What types of selling occur?  Direct selling involves interactions with the intended purpose of an agreement to exchange goods or services for money.  What I will refer to as professional selling is focused on winning in the marketplace of ideas.  In other words, getting decision-makers to take your advice, respond to your counsel or choose a course of action based primarily upon your input. Professional selling is infinitely more difficult because it has a variable that is usually not present in direct selling – politics.  The politics are carried out generally behind the scenes by competitors of yours that could be trusted co-workers that advocate for their ideas behind the scenes or behind your back, without giving you the courtesy or respect of a face-to-face argument.  They use whatever leverage is available to them behind the scenes, under the table, and behind your back to advance their causes, frequently resulting in decisions that do not make rational sense.  Suboptimal results occur because, in the presence of politics, decision making is usually irrational.

For example, I experienced a situation where some physicians were not happy with some of the decisions coming out of the boardroom and the front office.  Do you know how many visits I had from any of the doctors?  The answer is zero!  Instead, they took their grievances directly to members of the board or county commission that humored and engaged them possibly in utter and absolute ignorance of the degree to which this amounted to the active undermining of the leadership team of the organization.  I learned that one board member was accosted in the church vestibule and never made it into the sanctuary to join their family for the service.  Others are caught at their places of work or during unrelated social events.  As we are seeing in our society right now, people that are sufficiently strident about their position will resort to extreme means including violence to have their ideology imposed upon the rest of us.  If you are in a board meeting and something entirely unexpected comes out of left field and derails something that you have put a lot of time and energy into, there is a good chance you are a victim of cowardly, destructive politics.

The stakes of success in a political environment are exponentially higher.  If you are to be successful when you are up against political resistance, your arguments or the effectiveness of your selling must be sufficiently compelling to not only overcome the logical burden of your case but the political forces that may be working against you behind the scenes or maybe more accurately stated, behind your back.  If this is not selling, I don’t know what is.  Most of the time, to one degree or another, your career is potentially on the line when you are selling to your leader or a board of trustees.  Must close selling puts you in an Apollo 13 situation where failure is not an option.  I sold vacuum cleaners in college.  I learned these concepts early on.  In-home vacuum selling can be very intense, high-pressure selling.  That said, selling vacuum cleaners is infinitely more comfortable than surviving in the shark tank that is the C-Suite of most organizations I have experienced.  I guess that’s why good vacuum cleaner salesmen make around $50K and C-Suite roles pay into seven figures.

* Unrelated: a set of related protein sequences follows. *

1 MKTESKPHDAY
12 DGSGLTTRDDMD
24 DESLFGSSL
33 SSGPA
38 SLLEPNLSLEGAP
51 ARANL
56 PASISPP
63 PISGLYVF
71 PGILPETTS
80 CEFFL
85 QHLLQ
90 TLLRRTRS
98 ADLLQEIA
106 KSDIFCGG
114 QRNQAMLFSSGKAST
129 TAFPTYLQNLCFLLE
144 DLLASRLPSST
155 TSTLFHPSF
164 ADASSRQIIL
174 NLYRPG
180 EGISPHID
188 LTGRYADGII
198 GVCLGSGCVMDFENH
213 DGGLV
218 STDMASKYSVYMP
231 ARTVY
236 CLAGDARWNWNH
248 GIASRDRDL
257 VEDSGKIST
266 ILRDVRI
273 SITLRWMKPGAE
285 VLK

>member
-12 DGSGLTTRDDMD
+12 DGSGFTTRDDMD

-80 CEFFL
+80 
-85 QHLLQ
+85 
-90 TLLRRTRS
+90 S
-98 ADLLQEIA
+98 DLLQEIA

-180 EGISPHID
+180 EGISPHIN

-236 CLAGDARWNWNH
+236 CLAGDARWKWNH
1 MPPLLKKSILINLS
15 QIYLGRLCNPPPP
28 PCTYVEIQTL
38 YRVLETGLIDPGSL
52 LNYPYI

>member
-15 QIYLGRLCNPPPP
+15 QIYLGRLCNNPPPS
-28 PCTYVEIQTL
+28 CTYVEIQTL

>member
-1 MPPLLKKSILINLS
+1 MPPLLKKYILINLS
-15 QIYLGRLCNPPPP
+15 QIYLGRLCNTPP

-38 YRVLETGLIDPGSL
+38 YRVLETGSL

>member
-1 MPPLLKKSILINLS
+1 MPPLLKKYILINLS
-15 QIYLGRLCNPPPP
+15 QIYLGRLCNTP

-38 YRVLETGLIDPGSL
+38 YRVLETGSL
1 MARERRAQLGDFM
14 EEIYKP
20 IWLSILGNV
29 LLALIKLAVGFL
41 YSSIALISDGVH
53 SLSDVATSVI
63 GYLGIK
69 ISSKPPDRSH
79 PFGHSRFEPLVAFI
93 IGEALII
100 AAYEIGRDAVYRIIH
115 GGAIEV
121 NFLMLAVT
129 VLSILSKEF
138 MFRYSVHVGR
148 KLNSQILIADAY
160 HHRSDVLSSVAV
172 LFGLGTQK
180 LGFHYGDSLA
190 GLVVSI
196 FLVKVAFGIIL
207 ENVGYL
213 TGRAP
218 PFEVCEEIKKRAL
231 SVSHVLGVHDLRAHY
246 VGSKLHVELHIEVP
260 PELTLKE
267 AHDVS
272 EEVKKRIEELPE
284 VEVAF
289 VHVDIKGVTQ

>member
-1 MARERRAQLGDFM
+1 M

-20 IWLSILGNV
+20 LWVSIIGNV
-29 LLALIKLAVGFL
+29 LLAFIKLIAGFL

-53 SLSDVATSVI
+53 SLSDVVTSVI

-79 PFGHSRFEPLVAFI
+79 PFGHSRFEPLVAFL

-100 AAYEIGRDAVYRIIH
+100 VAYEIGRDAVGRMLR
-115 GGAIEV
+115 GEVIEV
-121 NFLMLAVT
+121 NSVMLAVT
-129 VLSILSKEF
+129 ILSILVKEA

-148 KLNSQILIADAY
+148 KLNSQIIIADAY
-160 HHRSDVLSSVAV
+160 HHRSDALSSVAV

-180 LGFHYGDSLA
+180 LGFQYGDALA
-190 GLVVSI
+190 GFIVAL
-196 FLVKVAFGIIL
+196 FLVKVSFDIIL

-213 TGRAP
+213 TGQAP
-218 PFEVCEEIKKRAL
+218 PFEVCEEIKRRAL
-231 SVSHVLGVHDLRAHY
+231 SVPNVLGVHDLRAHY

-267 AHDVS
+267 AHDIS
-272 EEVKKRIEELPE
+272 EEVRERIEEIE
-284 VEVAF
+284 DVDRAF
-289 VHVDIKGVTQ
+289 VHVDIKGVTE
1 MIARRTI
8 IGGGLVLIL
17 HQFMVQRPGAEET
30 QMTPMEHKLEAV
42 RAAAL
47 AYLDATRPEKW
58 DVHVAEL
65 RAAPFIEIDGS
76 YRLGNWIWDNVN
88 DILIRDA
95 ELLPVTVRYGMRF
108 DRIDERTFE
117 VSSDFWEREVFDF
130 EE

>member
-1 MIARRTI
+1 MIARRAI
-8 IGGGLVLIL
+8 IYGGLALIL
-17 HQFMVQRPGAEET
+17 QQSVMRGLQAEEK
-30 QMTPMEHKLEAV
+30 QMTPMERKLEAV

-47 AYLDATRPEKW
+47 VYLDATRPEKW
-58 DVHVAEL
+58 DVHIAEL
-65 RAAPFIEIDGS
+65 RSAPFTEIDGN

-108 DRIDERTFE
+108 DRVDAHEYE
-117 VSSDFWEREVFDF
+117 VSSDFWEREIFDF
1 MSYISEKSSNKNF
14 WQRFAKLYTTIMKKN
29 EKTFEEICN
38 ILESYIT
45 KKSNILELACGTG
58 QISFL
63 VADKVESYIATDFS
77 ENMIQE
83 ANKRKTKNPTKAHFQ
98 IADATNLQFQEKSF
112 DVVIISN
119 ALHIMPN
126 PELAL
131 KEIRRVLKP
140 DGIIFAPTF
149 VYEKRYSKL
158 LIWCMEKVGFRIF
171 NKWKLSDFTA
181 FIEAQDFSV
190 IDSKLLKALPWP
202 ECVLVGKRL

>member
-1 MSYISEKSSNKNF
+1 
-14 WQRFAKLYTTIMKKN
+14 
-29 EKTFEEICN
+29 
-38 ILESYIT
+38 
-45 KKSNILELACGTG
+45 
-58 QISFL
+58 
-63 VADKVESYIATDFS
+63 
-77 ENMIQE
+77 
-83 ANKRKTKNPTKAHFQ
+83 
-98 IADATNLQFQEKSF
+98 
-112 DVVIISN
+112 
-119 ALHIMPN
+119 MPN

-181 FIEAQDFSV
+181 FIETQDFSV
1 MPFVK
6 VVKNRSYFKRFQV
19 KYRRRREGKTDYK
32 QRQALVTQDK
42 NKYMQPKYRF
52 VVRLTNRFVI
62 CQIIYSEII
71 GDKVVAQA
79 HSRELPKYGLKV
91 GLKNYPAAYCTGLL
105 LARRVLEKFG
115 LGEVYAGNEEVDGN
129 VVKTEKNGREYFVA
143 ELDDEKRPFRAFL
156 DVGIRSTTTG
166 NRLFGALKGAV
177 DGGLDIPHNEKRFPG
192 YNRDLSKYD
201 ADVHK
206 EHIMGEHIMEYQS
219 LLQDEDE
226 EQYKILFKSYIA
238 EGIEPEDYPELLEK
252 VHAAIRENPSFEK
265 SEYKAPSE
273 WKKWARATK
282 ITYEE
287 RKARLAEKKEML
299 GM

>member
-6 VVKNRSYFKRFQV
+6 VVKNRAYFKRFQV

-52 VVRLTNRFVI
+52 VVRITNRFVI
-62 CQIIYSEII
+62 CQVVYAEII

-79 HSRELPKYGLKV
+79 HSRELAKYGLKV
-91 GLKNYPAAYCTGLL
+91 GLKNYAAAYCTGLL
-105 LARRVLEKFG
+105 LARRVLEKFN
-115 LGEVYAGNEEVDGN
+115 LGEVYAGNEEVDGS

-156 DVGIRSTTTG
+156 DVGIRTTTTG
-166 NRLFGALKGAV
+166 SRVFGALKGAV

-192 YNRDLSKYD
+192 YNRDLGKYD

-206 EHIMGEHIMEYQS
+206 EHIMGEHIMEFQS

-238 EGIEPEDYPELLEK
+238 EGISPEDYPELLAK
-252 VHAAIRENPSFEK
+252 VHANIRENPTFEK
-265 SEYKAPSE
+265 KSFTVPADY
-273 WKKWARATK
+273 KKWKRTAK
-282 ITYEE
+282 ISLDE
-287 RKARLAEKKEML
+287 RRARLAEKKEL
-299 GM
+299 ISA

So, the obvious question is what you should be doing?  My recommendation is that you start dedicating significant time and energy to learning as much as you can about selling.  The quintessential sales trainer is Zig Ziglar. He is one of the best but not the only one.  I would also recommend Harvey Mackay. Both of these guys are retired, but their work is as relevant as ever. Effective selling requires a healthy positive attitude.  There are many excellent motivational speakers. Some of my favorites are Les Brown, Earl Nightingale, Dr. Angela Duckworth, Zig Ziglar, and Ed Foreman.  Don’t overlook some of the incredible ministers that deliver messages of hope and inspiration.  For starters, I recommend Charles Stanley, Johnny Hunt, Robert Schuller, and Joel Osteen.  I have found that the more time I spend listening to these inspiring people, the luckier I become in the marketplace of ideas in a consulting firm, among my compadres, in a hospital C-Suite or down at the local watering hole.

Contact me to discuss any questions or observations you might have about these articles, leadership, transitions or interim services.  I might have an idea or two that might be valuable to you. An observation from my experience is that we need better leadership at every level in organizations. Some of my feedback is coming from people that are demonstrating an interest in advancing their careers, and I am writing content to address those inquiries.

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After beating Gov. Rick Scott in court, hospital appointee quits post

http://www.tampabay.com/news/politics/stateroundup/after-beating-gov-rick-scott-in-court-hospital-appointee-quits-post/2273311?utm_medium=nl&utm_source=internal&mkt_tok=eyJpIjoiTURjNU56QmxORGd4WmpoaiIsInQiOiJtZkFGUkQ1UVlcL3RZR3pPa0dFQ3E0c2xrczBBdVdYVDNZa1JkSzV5ZVRzOWc2NjBPdlNnVUpLbHhUbUNybkVibmlSU2d0K2NZVTBXeTBDQzUzM2pVZUo2aDBwR0E0MGdJNGJFYk5BQWZCSVk9In0%3D

David Di Pietro resigned Thursday from his role as board chairman of tax-supported hospitals in Broward County.
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[South Florida Sun Sentinel]

David Di Pietro resigned Thursday from his role as board chairman of tax-supported hospitals in Broward County.